We first address the disclosure of Angles, which is key to this appeal. Google argues that the Board erred in determining that Angles did not disclose a non-blockable request by failing to assess it from the perspective of a person of ordinary skill in the art. As support for its position, Google contends that requests for CGI scripts are non-blockable by default. And because Angles uses a standard web server, a person of ordinary skill in the art would have had no reason to consider that Angles referred to anything other than standard CGI requests, which are “typically” non-blockable. Appellant’s Br. 31.
At Home responds that substantial evidence supports the Board’s finding that Angles does not disclose a non-blockable request. Specifically, At Home argues that the Board found persuasive the 1996 textbook, the 1995 W3C publication, and Dr. Almeroth’s testimony, all of which confirm that requests to CGI scripts can be blockable, and are therefore not necessarily non-blockable. Based on this evidence, At Home contends that the Board correctly determined that Angles was at best inconclusive, and a person of ordinary skill in the art would not have automatically assumed that the mere mention of a CGI request would also be a disclosure of a non-blockable request.
We agree with At Home that the Board’s determination that a person of ordinary skill would not have understood Angles to disclose a non-blockable request was supported by substantial evidence. The Board found persuasive the 1996 textbook and 1995 W3C publication, which disclosed CGI requests that were blockable. See ’045 Decision, slip op. at 23–25. The Board also credited Dr. Almeroth’s testimony, which stated that the 1996 textbook and 1995 W3C publication represent how a person of ordinary skill would have understood CGI requests. See id. Based on that evidence, the Board found that a person of ordinary skill would not assume that Angles disclosed a non-blockable request. See id. Without more, such as specifics regarding the advertisement request’s functionality or syntax, the Board found Angles “inconclusive.” Id. at 21–23.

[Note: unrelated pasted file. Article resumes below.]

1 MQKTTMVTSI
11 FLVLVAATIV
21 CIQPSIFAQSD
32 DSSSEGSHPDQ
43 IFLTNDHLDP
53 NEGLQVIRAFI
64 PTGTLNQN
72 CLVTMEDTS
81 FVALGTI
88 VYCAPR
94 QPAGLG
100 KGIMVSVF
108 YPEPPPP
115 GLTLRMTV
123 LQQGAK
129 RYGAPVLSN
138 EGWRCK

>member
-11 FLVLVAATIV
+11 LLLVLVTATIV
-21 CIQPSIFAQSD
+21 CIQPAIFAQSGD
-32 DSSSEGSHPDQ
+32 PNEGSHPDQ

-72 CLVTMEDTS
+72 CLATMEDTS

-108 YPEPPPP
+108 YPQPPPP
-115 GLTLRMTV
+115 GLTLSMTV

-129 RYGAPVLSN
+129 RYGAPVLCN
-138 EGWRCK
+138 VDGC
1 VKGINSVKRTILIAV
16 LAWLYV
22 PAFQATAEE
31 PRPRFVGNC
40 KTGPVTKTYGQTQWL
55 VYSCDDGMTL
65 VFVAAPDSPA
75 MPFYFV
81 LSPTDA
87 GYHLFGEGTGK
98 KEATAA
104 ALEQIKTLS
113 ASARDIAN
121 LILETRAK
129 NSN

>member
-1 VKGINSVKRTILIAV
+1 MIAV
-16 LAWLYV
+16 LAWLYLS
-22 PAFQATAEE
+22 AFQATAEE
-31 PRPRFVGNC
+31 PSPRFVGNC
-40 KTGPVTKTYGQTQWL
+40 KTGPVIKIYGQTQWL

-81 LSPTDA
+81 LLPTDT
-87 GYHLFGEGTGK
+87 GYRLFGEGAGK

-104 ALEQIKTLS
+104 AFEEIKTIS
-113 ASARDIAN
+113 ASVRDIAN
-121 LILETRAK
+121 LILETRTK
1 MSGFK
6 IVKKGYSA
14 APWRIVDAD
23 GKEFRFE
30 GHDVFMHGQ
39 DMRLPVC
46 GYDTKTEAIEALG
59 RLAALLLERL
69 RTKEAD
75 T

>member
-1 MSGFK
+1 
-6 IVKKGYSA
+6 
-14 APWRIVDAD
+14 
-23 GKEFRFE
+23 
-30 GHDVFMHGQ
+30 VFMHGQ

We see no error in the Board’s analysis of the cited references or its decision to credit Dr. Almeroth’s testimony. We therefore conclude that the Board’s finding that Angles does not disclose the non-blockable limitation was supported by substantial evidence. Because all the independent instituted claims recite a non-blockable limitation and were argued together, see id. at 30, the Board did not err in concluding that none of the instituted claims would have been obvious over the cited prior art combinations.
At oral argument, Google characterized a “request” as a genus consisting of two species: blockable requests and non-blockable requests. See Oral Argument at 3:31–4:17, Google LLC v. At Home Bondholders’ Liquidating Tr., Nos. 16-2727, 16-2729 (Fed. Cir. Jan. 8, 2018), http://oralarguments.cafc.uscourts.gov/default.aspx?fl=2016-2727.mp3. According to Google, because Angles discloses a CGI request, which can only be blockable or non-blockable, Angles must disclose a non-blockable request by virtue of disclosing a generic CGI request. See id. That argument, while a good try, ultimately misses the mark. The genus-species analysis is not applicable here. Silence is not a genus. The issue here is whether there is any disclosure of a non-blockable request at all. As discussed above, the Board properly determined that there was not. See ’045 Decision, slip op. at 20–30.
At Home also argues that secondary considerations support the Board’s conclusion of nonobviousness. Google argues that the Board found “nearly every piece of evidence ․ was of limited or no value,” Appellant’s Br. 38, and thus there could not have been substantial evidence to support the Board’s nonobviousness decision. Because we have agreed with the Board that the principal reference itself does not lead to a conclusion of obviousness, we need not evaluate those arguments relating to secondary considerations.
We have considered the remaining arguments, but find them unpersuasive.
For the foregoing reasons, we affirm the decisions of the Board.
1. The only substantive difference between the patent specifications are two paragraphs that were added to the ’698 patent. See ’698 patent col. 19 ll. 24–57. The added material does not implicate any issues in this appeal; therefore, for the purposes of this opinion, citations will be to the ’045 patent. Similarly, because both of the Board’s decisions conduct substantially similar analyses, citations in this opinion will be to the ’045 Decision.
Lourie, Circuit Judge.